The amount of background blur is  inversely proportional to the distance between the subject and the camera while all other conditions and settings remain unchanged. What this means is that without changing any of your camera  settings, if you move closer to the subject and take a photo, you will notice that the amount of blur will be more when you are closer to your subject. The amount of blur will be maximum when the distance between the subject and the lens is equal to the “minimum focusing distance” of the lens. The minimum focusing distance is indicated on your lens if you want a reference.

closest focusing distance
Notice that the first image shot at the closest focusing distance has more blurred background than the second photo

However, when you follow this method to increase the amount of background blur, you will notice that your composition will change drastically. So be careful and aware of what you are doing while following this method.

Focal length

Focal length is another critical factor that affects background blur. Basically, as the focal length increases, the lens’s depth of field decreases. This means that the amount of blur will be more as the focal length increases while other conditions and settings remain constant. However, when you zoom in, to maintain a proper composition, you will need to move back.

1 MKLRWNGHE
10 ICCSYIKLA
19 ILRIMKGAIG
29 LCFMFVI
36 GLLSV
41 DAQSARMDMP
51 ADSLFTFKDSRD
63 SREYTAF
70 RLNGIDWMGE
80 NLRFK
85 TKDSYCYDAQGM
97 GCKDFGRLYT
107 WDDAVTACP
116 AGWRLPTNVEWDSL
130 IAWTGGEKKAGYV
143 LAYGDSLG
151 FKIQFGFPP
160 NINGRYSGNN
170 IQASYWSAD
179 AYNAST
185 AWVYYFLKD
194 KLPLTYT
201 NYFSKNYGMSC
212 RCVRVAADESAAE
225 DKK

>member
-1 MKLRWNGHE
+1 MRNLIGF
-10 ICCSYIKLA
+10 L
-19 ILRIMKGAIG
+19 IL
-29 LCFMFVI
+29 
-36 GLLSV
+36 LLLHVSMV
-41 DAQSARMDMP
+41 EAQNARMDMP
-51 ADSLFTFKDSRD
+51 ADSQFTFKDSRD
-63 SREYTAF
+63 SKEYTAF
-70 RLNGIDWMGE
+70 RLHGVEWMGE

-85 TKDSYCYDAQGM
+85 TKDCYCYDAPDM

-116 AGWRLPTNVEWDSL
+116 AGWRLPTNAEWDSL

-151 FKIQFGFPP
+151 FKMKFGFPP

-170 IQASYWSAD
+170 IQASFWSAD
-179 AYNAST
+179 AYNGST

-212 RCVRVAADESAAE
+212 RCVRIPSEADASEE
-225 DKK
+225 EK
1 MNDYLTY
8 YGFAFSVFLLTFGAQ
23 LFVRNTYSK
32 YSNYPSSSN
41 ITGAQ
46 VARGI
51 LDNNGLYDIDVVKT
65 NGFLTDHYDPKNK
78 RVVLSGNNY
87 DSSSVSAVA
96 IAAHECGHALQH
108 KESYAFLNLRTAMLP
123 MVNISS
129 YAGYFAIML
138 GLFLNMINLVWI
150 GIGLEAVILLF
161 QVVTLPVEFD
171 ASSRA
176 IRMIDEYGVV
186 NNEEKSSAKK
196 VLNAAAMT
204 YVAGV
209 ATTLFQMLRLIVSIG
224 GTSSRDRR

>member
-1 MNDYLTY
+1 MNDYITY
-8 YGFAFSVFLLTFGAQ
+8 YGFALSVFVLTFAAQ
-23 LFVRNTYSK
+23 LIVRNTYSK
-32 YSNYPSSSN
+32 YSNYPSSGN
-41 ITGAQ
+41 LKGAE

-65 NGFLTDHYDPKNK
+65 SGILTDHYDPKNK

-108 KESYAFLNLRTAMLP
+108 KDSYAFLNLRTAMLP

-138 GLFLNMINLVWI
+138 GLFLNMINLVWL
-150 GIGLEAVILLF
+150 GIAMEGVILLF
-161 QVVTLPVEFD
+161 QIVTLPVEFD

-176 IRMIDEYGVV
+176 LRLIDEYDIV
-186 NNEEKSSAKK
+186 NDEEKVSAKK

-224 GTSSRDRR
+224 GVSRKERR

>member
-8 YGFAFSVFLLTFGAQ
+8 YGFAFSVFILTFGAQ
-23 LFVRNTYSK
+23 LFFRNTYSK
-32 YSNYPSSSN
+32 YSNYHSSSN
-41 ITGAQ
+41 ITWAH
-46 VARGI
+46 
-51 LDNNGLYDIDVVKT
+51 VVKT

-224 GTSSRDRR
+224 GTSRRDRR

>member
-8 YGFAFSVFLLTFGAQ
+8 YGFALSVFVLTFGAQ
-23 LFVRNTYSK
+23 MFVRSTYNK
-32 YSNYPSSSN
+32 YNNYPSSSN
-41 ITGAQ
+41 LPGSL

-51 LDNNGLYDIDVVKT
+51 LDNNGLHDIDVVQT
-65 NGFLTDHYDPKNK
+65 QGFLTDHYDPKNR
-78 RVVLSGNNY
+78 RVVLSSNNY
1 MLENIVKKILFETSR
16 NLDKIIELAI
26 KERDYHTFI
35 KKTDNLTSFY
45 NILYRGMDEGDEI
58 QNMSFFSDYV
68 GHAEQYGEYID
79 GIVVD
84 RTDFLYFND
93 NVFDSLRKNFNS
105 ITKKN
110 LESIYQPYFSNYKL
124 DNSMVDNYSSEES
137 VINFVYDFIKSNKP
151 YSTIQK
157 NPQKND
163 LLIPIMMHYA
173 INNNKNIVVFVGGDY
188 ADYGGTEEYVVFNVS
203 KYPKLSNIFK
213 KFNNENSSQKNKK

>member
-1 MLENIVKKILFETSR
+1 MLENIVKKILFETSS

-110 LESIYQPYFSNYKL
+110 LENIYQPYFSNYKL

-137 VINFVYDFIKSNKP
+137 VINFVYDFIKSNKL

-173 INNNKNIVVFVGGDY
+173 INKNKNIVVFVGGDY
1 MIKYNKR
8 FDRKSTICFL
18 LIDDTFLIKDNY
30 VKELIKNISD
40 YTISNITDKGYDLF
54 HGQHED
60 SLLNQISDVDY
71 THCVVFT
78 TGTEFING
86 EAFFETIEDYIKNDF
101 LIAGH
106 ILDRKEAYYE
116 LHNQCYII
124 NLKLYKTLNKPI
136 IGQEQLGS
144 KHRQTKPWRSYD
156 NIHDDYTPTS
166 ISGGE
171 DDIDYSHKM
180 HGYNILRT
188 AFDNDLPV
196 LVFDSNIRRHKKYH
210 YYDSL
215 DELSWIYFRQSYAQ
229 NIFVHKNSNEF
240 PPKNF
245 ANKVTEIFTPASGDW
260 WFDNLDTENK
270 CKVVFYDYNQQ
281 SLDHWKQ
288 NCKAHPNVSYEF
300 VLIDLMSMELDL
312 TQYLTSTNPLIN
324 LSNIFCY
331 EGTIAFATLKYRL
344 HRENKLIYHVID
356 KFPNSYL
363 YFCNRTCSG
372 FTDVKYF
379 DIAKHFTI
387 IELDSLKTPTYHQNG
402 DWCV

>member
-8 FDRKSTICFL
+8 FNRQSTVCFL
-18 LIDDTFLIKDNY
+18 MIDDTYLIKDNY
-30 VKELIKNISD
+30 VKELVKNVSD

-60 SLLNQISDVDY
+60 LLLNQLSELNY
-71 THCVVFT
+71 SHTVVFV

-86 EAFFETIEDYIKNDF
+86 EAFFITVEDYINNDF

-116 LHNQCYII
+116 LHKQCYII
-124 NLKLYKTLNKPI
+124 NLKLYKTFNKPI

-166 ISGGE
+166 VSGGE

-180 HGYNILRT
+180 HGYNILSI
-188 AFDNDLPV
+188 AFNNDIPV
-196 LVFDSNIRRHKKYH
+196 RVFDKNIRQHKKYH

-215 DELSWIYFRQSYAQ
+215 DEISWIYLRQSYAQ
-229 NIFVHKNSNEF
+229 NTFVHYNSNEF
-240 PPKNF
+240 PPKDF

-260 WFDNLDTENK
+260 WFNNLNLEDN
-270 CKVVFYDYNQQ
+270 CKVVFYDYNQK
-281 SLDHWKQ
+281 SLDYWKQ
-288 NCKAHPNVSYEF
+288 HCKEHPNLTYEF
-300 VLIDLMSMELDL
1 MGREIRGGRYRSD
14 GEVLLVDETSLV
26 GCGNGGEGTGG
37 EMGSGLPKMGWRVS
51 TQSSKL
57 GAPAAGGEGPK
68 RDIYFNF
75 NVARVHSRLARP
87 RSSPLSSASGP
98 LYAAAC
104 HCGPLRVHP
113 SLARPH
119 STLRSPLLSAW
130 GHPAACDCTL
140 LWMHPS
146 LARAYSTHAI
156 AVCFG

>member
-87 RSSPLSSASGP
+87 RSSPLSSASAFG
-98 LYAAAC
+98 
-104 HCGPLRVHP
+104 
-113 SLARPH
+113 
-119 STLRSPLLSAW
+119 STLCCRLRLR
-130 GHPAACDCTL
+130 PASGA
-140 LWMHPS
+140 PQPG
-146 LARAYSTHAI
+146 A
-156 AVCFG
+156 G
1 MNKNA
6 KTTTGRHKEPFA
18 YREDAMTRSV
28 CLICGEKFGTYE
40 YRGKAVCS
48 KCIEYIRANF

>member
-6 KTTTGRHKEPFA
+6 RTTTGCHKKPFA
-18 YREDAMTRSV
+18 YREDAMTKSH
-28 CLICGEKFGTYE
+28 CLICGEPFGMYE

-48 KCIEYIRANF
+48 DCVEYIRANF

background blur
Greater the focal length, more the background blur (other conditions and settings remaining the same)

Sensor size

Now this is something that you cannot change via your camera settings. Camera sensor size plays a pivotal role in determining the amount and quality of blurriness in areas that are out of focus. Basically, larger the sensor size, more will be the blur. This is why portraits taken with a phone’s camera does not have that blur effect because of the tiny sensor they have. In contrary, a full frame camera will have a better background blur compared to a photo taken with a phone camera or even with an APSC camera.

Want even more blur? Go for a medium format camera 😉


After this lengthy discussion to get that beautiful background blur on your photo, let’s summarize it.

  • Set your aperture to the widest setting (f/1.8 or f/2.8 depending on your lens)
  • Maintain a good distance between the subject and the background
  • Zoom in tight and move back to compose your shot
  • If you do not have a zoom lens and if the lens is wide (something like a 16-35mm), you will need to be close to your subject for the maximum blur effect. But, be very wary that being close to the subject with a wide lens will distort the subject and make the photo unflattering

Hope this guide helped you in understanding the theory behind getting a proper background blur in photos. Keep those shutters clicking.


Leave a Reply

Fill in your details below or click an icon to log in: Logo

You are commenting using your account. Log Out /  Change )

Google+ photo

You are commenting using your Google+ account. Log Out /  Change )

Twitter picture

You are commenting using your Twitter account. Log Out /  Change )

Facebook photo

You are commenting using your Facebook account. Log Out /  Change )


Connecting to %s

This site uses Akismet to reduce spam. Learn how your comment data is processed.